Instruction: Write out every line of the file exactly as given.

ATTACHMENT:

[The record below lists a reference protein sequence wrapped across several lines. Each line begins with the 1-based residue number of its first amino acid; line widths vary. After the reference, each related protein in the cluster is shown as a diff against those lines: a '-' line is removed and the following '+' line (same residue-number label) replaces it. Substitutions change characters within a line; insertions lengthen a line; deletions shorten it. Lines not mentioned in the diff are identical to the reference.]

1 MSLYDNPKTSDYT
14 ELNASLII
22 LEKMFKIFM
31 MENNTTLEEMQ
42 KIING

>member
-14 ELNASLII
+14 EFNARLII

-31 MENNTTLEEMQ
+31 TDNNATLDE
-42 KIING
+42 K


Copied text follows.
[The record below lists a reference protein sequence wrapped across several lines. Each line begins with the 1-based residue number of its first amino acid; line widths vary. After the reference, each related protein in the cluster is shown as a diff against those lines: a '-' line is removed and the following '+' line (same residue-number label) replaces it. Substitutions change characters within a line; insertions lengthen a line; deletions shorten it. Lines not mentioned in the diff are identical to the reference.]

1 MSLYDNPKTSDYT
14 ELNASLII
22 LEKMFKIFM
31 MENNTTLEEMQ
42 KIING

>member
-14 ELNASLII
+14 EFNARLII

-31 MENNTTLEEMQ
+31 TDNNATLDE
-42 KIING
+42 K